Former Democratic National Committee Chair Tom Perez on Wednesday launched his bid to become the next governor of Maryland, seeking to parlay a flashy resume into actual votes.
Mr. Perez enters a crowded race that will determine whether Democrats can claw back the governor’s mansion from Republicans after two terms of Gov. Larry Hogan, who remains popular in the solidly blue state.
“My entire life has been about making government work and helping people and that is exactly what I will do as your governor,” Mr. Perez said in his announcement video.
Mr. Perez, who burnished his political reputation as an official in the Obama administration, pledged that as governor he would fight for quality education and health care, good jobs, safer communities, equal justice and a healthier environment.
He served as chairman of the Democratic National Committee since 2017 after emerging victorious in a competitive contest against then-Rep. Keith Ellison of Minnesota, the far-left champion in the race.
Mr. Perez could face a similar challenge from his left flank in a Democratic gubernatorial primary race that so far features nine candidates, including Maryland Comptroller Peter Franchot, former U.S. Secretary of Education John King Jr., former Prince George’s County Executive Rushern Baker and former Maryland Attorney General Doug Gansler.
His announcement was met with cheers from establishment figures and jeers from grassroots activists
The Democratic and Republican primary elections are scheduled for June 28, 2022.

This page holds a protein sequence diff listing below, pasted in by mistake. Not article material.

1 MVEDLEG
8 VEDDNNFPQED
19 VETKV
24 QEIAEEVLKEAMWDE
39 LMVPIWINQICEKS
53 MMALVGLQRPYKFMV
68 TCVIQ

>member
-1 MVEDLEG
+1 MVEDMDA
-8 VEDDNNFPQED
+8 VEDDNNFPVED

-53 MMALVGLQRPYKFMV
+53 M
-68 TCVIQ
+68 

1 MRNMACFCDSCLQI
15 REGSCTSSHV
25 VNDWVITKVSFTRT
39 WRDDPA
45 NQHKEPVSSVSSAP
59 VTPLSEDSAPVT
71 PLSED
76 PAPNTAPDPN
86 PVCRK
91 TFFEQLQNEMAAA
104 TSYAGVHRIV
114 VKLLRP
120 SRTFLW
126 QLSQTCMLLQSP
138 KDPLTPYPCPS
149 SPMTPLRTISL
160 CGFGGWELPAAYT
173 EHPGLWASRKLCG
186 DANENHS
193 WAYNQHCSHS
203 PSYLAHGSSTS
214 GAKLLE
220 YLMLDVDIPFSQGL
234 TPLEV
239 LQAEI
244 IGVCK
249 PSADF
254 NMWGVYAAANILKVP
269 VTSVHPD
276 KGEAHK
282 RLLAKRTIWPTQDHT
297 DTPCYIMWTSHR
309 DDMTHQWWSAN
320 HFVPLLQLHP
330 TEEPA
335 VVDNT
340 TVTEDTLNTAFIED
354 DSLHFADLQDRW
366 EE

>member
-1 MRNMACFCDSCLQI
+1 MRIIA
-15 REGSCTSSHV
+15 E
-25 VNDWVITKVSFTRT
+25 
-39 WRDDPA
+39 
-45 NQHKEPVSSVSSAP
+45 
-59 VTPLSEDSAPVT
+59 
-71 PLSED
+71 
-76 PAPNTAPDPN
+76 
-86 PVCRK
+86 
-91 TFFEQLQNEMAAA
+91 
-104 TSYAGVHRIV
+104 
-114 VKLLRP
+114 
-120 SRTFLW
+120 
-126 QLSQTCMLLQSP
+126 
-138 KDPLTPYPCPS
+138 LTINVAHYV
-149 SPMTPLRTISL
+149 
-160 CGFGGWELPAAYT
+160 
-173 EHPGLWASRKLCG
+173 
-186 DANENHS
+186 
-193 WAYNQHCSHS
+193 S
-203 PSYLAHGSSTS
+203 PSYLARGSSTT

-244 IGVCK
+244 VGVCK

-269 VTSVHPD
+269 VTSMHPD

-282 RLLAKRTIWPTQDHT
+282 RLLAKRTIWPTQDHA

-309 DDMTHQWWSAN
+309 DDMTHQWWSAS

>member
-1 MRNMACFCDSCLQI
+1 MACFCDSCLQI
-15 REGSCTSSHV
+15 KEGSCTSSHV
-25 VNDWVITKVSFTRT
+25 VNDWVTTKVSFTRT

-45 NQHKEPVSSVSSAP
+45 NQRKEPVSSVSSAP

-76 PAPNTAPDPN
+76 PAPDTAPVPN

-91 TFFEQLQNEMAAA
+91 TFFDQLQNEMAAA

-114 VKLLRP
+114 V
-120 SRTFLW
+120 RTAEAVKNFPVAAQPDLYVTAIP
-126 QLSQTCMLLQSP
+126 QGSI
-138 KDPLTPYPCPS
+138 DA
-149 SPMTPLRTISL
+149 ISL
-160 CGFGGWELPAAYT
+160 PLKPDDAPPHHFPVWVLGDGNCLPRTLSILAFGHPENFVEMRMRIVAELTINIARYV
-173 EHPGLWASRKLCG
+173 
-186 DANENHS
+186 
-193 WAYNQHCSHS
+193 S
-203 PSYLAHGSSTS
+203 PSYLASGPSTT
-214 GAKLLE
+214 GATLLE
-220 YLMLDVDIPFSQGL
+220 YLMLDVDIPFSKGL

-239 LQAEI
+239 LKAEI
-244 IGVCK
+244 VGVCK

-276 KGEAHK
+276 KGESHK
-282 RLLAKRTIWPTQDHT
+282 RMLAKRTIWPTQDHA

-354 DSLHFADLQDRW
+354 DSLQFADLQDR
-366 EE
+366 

Mr. Hogan is barred from running for a third term because of term limits. He is thought to be considering a bid for the GOP presidential nomination in 2024.
Mr. Perez enters the race with a long resume.
As chair of the Democratic National Committee, Mr. Perez helped the party take back the White House and flip both chambers of Congress.
He previously served as U.S. Secretary of Labor and U.S. Assistant Attorney General for the Department of Justice’s Civil Rights Division. He also served as a member of the Montgomery County Council from 2002 to 2006.
In his announcement video, Mr. Perez is portrayed as far more than a government bureaucrat.
It features personal stories from one of his daughters, as well as former colleagues that served alongside him in the Justice Department.
Mr. Perez introduces himself as the son of Dominican immigrants, and he talks about how he helped pay his way through college by working on a garbage truck.
“I was 12 years old when my dad died very suddenly. My mom was hospitalized roughly a month later, and I learned from that experience that time is the most precious asset we have and I want to make sure I use every day of my life to give back,” Mr. Perez says in the video.
The video features old footage of former President Obama praising him at the White House for the “extraordinary” work he has done on behalf of working people, and casting Mr. Perez‘s life story as a reminder “of this country’s promise.”
“If you are willing to work hard it doesn’t matter who you are, where you come from, what your last name is — you can make it if you try and Tom has made protecting that promise for everybody the cause of his life,” Mr. Obama says.